The statist notion that governmental power should supersede parental authority in all cases because some parents abuse and neglect children is repugnant to American tradition.
Simply because the decision of a parent is not agreeable to a child or because it involves risks does not automatically transfer the power to make that decision from the parents to some agency or officer of the state. - Parham v. J. R., 442 U.S. 584 (1979)
What is in the bill? Updated 4-19-23
- Universal mental health screenings by a third-party screener to be chosen by the Behavioral Health Administration (BHA).
Colorado Department of Public Health & Environment (CDPHE).
- Children are being encouraged to dishonor and deceive their family.
- Even if a parent opts their child out of the screening, the child can override their parent’s decision.
- Children must give consent for a parent to be notified if a mental health concern is found.
Even though it says parents will be immediately notified if a child is found to have a serious mental health issue, other parts of the bill contradict that provision.
- Mental health data will be placed in a student’s record and will follow them into their further educational pursuits.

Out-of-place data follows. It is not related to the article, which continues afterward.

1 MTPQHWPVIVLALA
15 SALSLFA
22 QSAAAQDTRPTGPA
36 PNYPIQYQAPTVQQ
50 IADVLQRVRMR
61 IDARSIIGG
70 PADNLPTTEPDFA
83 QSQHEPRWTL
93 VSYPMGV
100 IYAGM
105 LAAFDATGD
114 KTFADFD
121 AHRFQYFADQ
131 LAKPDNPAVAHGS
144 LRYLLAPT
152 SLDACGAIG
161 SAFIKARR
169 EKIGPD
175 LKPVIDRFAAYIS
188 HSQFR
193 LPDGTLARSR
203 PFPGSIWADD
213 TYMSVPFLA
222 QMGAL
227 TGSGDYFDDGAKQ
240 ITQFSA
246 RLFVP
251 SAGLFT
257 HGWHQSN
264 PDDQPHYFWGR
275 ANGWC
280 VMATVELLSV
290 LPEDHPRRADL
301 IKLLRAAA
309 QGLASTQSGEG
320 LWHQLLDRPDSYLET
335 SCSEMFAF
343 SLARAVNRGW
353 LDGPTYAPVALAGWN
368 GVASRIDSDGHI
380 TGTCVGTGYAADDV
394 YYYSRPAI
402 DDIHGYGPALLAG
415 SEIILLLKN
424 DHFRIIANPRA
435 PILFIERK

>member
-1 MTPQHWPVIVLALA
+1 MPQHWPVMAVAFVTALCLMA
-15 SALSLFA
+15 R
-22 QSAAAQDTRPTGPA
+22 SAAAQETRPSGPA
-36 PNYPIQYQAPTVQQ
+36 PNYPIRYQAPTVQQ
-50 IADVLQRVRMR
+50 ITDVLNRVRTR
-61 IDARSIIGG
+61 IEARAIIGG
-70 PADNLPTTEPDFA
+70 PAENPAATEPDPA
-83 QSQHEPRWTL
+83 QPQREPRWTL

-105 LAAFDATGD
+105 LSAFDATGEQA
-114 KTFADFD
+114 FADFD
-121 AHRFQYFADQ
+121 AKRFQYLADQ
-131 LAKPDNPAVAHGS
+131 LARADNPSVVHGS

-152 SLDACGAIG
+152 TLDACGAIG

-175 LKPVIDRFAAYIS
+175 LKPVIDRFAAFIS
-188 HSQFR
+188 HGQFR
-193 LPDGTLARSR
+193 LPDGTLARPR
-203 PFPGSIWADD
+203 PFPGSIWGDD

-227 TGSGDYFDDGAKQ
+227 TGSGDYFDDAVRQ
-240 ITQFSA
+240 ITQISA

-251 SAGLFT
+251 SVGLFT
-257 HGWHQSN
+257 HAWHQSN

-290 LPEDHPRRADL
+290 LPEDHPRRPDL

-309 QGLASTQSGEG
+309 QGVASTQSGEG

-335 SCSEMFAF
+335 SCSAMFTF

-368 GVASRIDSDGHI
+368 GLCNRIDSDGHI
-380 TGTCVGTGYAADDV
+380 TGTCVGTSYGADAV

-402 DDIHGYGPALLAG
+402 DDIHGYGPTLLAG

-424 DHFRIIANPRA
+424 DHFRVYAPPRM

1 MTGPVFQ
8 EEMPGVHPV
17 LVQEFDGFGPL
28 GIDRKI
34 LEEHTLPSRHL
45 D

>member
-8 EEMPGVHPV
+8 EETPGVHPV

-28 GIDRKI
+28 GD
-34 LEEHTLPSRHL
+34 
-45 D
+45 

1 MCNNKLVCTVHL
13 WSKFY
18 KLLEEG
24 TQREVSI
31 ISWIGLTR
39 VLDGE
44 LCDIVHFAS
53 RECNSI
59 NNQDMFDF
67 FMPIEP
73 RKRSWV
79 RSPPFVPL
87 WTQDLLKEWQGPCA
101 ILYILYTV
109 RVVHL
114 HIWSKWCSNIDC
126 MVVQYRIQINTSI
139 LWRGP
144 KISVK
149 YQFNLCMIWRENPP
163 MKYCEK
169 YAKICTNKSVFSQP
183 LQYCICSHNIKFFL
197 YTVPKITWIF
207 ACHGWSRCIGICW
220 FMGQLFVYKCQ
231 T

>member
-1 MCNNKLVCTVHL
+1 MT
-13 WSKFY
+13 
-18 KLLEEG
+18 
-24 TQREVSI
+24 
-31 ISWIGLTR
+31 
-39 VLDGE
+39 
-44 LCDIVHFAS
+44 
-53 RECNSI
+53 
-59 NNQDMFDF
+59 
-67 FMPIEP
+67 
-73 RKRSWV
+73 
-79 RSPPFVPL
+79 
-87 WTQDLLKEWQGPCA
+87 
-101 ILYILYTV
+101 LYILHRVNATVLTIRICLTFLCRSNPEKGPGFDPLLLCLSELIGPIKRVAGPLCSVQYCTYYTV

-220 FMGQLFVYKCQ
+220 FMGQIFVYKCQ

- If mental health concerns are found, they will be labeled and referred for disability and special education services.
SchoolsThe screeners will be able toshall report parents for suspicions of abuse/neglect based on the results of the screening to the county department of human or social services, a local law enforcement agency, or through the child abuse reporting hotline system.
- Third-party screener will keep all the screening data and will be able to distribute it for research purposes.
- Children will be referred to mental health services by the screener.
the state’s iMatter program which provides six free therapy sessions with state-approved providers without parental consent or knowledge.